|Municipality||City of Cape Town|
|• Councillor||Magrieta Jansen van Vuuren (DA)|
|• Total||1.39 km2 (0.54 sq mi)|
|• Density||1,500/km2 (4,000/sq mi)|
|Racial makeup (2011)|
|• Black African||11.5%|
|First languages (2011)|
|Time zone||UTC+2 (SAST)|
|Postal code (street)||
Bloubergstrand// is a suburb of Cape Town, South Africa, along the shores of Table Bay, 15 kilometres (9.3 mi) due north of the city centre of Cape Town. The name Bloubergstrand literally means "blue mountain beach" in Afrikaans, and is derived from Blaauwberg (231 metres (758 ft)), a nearby hill. Bloubergstrand is mainly a residential area, and attracts large numbers of visitors especially kitesurf enthusiasts. The beach at Bloubergstrand is a popular location for a classic view of Table Mountain across the bay and is one of the world's top kitesurf destinations. Robben Island is located 6.9 kilometres (4.3 mi) west of the coast of Bloubergstrand.
History [ edit ]
"Harry die Strandloper", or Hadah, was the leader of the Goringhaikonas, who were the first people documented to live in Bloubergstrand. Hadah, whose original name was Autshumao, was taken to Java in 1629 by the captain of the ship London to be taught English. Because of his entrusted duties to deliver letters to the British seafaring community, he became the first postmaster in South Africa.
In 1806, the first casualties of the Battle of Blaauwberg drowned when their boat was driven by the large surf into the rocky point at the end of Stadler road and it capsized. The invading British forces went on to defeat the defending Dutch forces and subsequently occupied the whole of the Cape Colony. This was an initial step in the major colonisation that took place throughout the southern African continent.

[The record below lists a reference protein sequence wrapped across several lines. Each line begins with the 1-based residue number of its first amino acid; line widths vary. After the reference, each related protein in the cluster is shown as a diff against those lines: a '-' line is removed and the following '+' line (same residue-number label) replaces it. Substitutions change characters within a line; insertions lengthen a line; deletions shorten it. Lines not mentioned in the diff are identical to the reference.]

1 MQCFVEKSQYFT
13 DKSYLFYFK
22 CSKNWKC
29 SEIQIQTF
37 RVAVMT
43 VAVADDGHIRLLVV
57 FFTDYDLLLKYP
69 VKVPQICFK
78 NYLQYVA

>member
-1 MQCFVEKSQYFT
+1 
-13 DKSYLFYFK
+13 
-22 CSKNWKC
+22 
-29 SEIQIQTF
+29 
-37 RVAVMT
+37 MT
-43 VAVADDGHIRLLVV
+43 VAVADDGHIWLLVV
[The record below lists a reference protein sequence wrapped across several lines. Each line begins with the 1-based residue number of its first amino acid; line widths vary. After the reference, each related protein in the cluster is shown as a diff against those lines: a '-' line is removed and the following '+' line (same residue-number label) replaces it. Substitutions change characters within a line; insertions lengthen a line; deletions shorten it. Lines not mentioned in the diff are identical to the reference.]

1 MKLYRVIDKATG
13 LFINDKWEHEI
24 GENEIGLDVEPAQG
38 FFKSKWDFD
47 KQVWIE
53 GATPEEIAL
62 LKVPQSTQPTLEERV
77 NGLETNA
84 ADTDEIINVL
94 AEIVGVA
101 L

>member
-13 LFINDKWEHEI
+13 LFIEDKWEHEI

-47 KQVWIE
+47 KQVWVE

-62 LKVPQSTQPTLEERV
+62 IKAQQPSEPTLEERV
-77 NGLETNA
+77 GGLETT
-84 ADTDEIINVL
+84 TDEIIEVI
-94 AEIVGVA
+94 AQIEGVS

Previously a National Monument, now a Provincial Heritage Site, "Ons Huisie" (literally translated to Our Small Home) has a long and colourful history in the development of Bloubergstrand. It was the fhe first dwelling of Frederick Louis Stadler. (Hence Stadler Road is the original street). Shortly after the Battle of Blouberg in 1806, he became owner of almost all the farm property that is now known as Bloubergstrand. The exact building date is not known, but a Thomas Bowler made a beautiful pencil drawing of the house in 1853. Hendrik Louis Stadler, the sixth son of Frederick Louis, was the owner of "Ons Huisie" at that time. His sons, Frikkie, Rozier and Johannes, were some of the original founders of Bloubergstrand. The building is now a restaurant of some reputation.
From the 1940s a well-known writer of illustrated Afrikaans children's books, Helena 'Mollie' Lochner, lived at the end of Stadler Road in "Die Groot Withuis" or the Lochner House, on the southernmost tip of the promontory. Her ashes are buried under the front step of the house. When she died "Mollie Lochner Huis" was bequeathed to the South African Teachers Union as a holiday home for female teachers but because of the high maintenance cost they had to dispose of it. Over the years it was changed beyond recognition, ultimately demolished in 2004 and a contemporary Westcoast styled guesthouse was developed.